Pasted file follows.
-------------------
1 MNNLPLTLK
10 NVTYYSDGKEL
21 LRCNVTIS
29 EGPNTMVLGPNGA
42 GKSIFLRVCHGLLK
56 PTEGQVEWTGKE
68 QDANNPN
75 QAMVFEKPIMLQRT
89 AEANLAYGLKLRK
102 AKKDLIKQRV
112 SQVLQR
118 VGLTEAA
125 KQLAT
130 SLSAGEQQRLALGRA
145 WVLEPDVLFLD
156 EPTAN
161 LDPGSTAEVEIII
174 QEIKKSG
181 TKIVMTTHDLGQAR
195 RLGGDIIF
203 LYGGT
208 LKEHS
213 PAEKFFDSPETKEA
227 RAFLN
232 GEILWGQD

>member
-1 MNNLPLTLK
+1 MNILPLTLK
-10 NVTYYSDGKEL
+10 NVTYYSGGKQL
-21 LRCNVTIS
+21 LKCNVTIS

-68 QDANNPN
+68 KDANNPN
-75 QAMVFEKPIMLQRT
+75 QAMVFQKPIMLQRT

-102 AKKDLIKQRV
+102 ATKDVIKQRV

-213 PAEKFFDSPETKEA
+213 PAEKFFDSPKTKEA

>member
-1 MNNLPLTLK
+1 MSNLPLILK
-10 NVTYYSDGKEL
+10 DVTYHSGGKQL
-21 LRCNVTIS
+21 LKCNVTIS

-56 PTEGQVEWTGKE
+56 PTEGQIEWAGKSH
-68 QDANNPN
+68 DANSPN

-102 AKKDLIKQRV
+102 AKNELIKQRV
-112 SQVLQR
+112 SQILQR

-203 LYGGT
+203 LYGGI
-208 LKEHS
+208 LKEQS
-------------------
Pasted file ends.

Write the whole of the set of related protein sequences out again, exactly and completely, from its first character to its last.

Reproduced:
1 MNNLPLTLK
10 NVTYYSDGKEL
21 LRCNVTIS
29 EGPNTMVLGPNGA
42 GKSIFLRVCHGLLK
56 PTEGQVEWTGKE
68 QDANNPN
75 QAMVFEKPIMLQRT
89 AEANLAYGLKLRK
102 AKKDLIKQRV
112 SQVLQR
118 VGLTEAA
125 KQLAT
130 SLSAGEQQRLALGRA
145 WVLEPDVLFLD
156 EPTAN
161 LDPGSTAEVEIII
174 QEIKKSG
181 TKIVMTTHDLGQAR
195 RLGGDIIF
203 LYGGT
208 LKEHS
213 PAEKFFDSPETKEA
227 RAFLN
232 GEILWGQD

>member
-1 MNNLPLTLK
+1 MNILPLTLK
-10 NVTYYSDGKEL
+10 NVTYYSGGKQL
-21 LRCNVTIS
+21 LKCNVTIS

-68 QDANNPN
+68 KDANNPN
-75 QAMVFEKPIMLQRT
+75 QAMVFQKPIMLQRT

-102 AKKDLIKQRV
+102 ATKDVIKQRV

-213 PAEKFFDSPETKEA
+213 PAEKFFDSPKTKEA

>member
-1 MNNLPLTLK
+1 MSNLPLILK
-10 NVTYYSDGKEL
+10 DVTYHSGGKQL
-21 LRCNVTIS
+21 LKCNVTIS

-56 PTEGQVEWTGKE
+56 PTEGQIEWAGKSH
-68 QDANNPN
+68 DANSPN

-102 AKKDLIKQRV
+102 AKNELIKQRV
-112 SQVLQR
+112 SQILQR

-203 LYGGT
+203 LYGGI
-208 LKEHS
+208 LKEQS